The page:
eWestern BirdsThe Quarterly Journal of Western Field Ornithologists
Vol. 34, No. 4
Western Field Ornithologists
Characteristics of Trees Used by Nesting and Roosting Vaux’s Swifts in Northwestern California
John E. Hunter and M. J. Mazurek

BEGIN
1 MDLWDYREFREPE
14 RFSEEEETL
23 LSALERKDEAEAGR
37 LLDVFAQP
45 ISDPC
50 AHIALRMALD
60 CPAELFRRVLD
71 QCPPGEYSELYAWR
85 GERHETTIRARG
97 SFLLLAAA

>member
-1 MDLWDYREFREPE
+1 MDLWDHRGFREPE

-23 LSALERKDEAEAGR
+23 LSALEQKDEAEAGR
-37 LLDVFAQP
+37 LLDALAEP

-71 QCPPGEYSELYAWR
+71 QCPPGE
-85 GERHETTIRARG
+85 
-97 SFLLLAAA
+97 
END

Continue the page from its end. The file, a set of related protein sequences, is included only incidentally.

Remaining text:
ABSTRACT: Given the limited information available on trees used by Vaux’s Swifts (Chaetura vauxi) in the coast redwood (Sequoia sempervirens) zone of California, we gathered information regarding site, tree, and nest characteristics at nest and roost trees that were found opportunistically by various observers. All 14 nest trees and four roost trees were redwoods. Twelve of the nests were found in basal hollows in large live trees [mean diameter at breast height (dbh) 306 cm], one was in a cavity formed at the base of two small live trees (dbh about 50 cm) that had grown together, and one was in a stump (height 1.3 m, dbh 128 cm). Three of the four roost trees were dead with broken tops; their mean height and dbh were 20.0 m and 229 cm, respectively. The fourth was a live tree 33.9 m in height and 297 cm in dbh. These trees were in areas experiencing varying levels of human activity. All nests were located well away from cavity entrances. Our findings suggest that fire plays an important role in the creation of suitable nest and roost trees and that the swifts’ tradition of using specific suitable trees lasts for many years.